Like many God-fearing believers around the country, I have struggled to make sense out of this election cycle. After suffering the radical progressive policies of the past 8 years, I long for someone to take the helm of this great nation who has the spiritual and leadership credentials to bring restoration, healing, security, and prosperity back to our country (you know, someone with the moral and spiritual depth and maturity of a Billy Graham mixed with the economic, policy, and communication prowess of a Ronald Reagan). After a long and contentious primary season that feels like Alice in Wonderland, we seem to be left with Tweedledee on the right and Tweedledum on the left.
I realize there are some Christians and Christian leaders who will exhort us all to just preach Jesus and stay out of the political arena altogether, but that position is out of sync with our nation’s history and inconsistent with God’s demonstrated concern for the nations as indicated in the prophecies to the nations in Isaiah. No, God is very much concerned with the governance of nations and He uses the nations throughout time as instruments of his purpose and plan. I believe He still has a great plan for our country. The truth is we have a Scriptural, moral, and civic responsibility to participate and not in a LBJ IRS amendment “churches keep your mouths shut kind of way.” We as Christians are citizens of the United States and we did not forfeit our citizenship or constitutional rights when we joined a church or accepted the call into the ministry. We simply cannot stick our heads in the sand while our national fabric is unraveling, our country is being drained morally and financially, our future is being held hostage, and our people are being slaughtered around the world with no clear champion to defend them.
Between 597 B.C. and 581 B.C. the Jewish people were exiled to be held captives in Babylon where they cried out to Almighty God for their deliverance: “By the rivers of Babylon we sat and wept when we remembered Zion” (Psalm 137:1). If you were to gather the rulers and elders of Israel together in that captive place and asked them what their deliverer from captivity would look like, I’m sure they would be thinking of a Moses or a David like historical and biblical figure to execute that deliverance. Shockingly, Isaiah prophesied that Israel’s help would come from a total pagan ruler, Cyrus, and worse yet, God would have the audacity to use messianic terms to describe him: “This is what the Lord says to his anointed, to Cyrus, whose right hand I take hold of to subdue nations before him…so that you may know that I am the Lord, the God of Israel, who summons you by name. For the sake of Jacob my servant, of Israel my chosen…though you do not acknowledge me” (Isaiah 45:1-5). Cyrus came to power 170 years after the prophecy, captured Babylon in 539 B.C. and two years later decreed Israel’s return to their homeland, the rebuilding of the temple, and that the treasury of Cyrus would pay the bill (2 Chronicles 36; Ezra 1).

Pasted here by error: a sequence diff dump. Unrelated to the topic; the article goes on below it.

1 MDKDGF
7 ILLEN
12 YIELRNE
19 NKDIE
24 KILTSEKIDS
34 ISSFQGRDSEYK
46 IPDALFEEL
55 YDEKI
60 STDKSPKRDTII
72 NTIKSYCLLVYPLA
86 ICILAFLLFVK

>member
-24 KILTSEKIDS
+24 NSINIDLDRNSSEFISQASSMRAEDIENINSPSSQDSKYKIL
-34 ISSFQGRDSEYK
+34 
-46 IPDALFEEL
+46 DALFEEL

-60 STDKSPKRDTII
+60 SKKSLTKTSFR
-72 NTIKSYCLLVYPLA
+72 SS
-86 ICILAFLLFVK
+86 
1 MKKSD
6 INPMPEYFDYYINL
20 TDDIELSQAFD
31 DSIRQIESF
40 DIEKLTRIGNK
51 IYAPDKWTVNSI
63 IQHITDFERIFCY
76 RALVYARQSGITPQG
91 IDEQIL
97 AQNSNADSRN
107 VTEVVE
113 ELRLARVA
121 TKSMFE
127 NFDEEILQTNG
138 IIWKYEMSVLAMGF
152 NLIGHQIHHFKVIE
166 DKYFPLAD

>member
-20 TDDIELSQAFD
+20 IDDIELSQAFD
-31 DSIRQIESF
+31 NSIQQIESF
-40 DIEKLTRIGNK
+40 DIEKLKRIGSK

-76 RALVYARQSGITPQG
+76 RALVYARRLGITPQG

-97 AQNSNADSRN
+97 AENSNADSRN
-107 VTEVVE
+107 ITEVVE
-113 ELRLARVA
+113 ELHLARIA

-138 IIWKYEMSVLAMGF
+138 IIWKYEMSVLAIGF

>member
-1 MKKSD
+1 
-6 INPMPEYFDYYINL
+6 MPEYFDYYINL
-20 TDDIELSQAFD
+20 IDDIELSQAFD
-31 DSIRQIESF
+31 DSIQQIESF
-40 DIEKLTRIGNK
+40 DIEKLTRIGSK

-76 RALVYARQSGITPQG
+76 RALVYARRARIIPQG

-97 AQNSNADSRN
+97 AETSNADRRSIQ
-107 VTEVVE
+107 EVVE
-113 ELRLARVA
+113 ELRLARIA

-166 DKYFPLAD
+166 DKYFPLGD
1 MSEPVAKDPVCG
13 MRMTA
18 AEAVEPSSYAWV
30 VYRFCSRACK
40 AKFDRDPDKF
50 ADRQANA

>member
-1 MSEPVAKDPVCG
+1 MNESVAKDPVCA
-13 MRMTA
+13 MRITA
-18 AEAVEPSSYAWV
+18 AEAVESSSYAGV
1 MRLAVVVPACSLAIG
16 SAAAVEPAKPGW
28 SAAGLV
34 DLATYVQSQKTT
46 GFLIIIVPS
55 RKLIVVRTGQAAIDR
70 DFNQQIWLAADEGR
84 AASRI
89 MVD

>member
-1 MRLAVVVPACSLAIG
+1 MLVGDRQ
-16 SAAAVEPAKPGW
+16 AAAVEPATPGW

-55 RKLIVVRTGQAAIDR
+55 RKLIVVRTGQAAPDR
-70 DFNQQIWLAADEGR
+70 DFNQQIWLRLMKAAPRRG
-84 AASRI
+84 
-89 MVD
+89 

I mentioned to my sister back in January of 2016 that I believed something is going on in this nation that transcends normal politics, political parties, and political alliances. By the millions, born again Christians have been crying out to God on behalf of our nation for years, a country being held captive philosophically and spiritually. God’s dealings with man throughout history reveal one important lesson that may have some application to our nation’s current election cycle – we have the right and liberty to cry out for deliverance, but just like the Jewish leaders in Babylon, that does not mean we get to choose through whom that deliverance will come. Too many Christians are looking for a president that would qualify for a deacon, Sunday school teacher (Jimmy Carter was a great Sunday school teacher), or pastor in their church forgetting that God’s ways are not our ways (Isaiah 55:9).
I believe we are experiencing our own Cyrus moment in the United States this year. My candidate of choice in the primary did not survive the process (and considering his behavior at the RNC I’m glad) so it looks like I have a choice between Tweedledee (Trump) and Tweedledum (Clinton). Despite the misgivings and ambivalence I may have toward both candidates, the question is simply who is most likely to be an agent of that deliverance? Who appears to have the favor of God? To me, Tweedledum has demonstrated failed leadership as a Senator and Secretary of State, she holds policies and values that are completely contradictory to mine, and she does not possess a clear moral compass as indicated by the never-ending ethical issues. Tweedledee, a recently born again believer, is a brash, blunt, bold, and successful businessman who lacks the polish and couth (but also lacking the veneer) of a seasoned politician, but says things that resonate with many disillusioned and alienated Americans.
I have concluded during this election cycle given the enormous stakes, including the fact that the next president will most likely appoint as many as four Supreme Court justices, to put away my grocery list of likes and dislikes and attempt to discern God’s big picture agenda and his Cyrus for this moment in U.S. history. At the risk, well, of alienating everyone, and although as distasteful to some Americans and Christians as Cyrus was no doubt to the Jews who benefited from his political, military, economic, and human rights policies, I believe the mantle of Cyrus is on Tweedledee during this turbulent and unprecedented election season as an agent of change, not based on his spiritual or political credentials, but based simply on God’s sense of humor, penchant for irony, the prayers of his people, and directional sovereignty. Of course, time will shortly tell.